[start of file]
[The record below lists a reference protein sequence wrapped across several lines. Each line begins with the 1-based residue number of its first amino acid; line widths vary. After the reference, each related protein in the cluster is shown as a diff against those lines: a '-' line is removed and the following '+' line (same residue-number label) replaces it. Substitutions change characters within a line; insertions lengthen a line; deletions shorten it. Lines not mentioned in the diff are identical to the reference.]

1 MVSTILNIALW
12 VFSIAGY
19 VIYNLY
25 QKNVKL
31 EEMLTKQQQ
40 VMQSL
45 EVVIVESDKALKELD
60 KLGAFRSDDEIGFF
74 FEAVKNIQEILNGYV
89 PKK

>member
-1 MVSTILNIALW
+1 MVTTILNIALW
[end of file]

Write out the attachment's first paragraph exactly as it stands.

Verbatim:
[The record below lists a reference protein sequence wrapped across several lines. Each line begins with the 1-based residue number of its first amino acid; line widths vary. After the reference, each related protein in the cluster is shown as a diff against those lines: a '-' line is removed and the following '+' line (same residue-number label) replaces it. Substitutions change characters within a line; insertions lengthen a line; deletions shorten it. Lines not mentioned in the diff are identical to the reference.]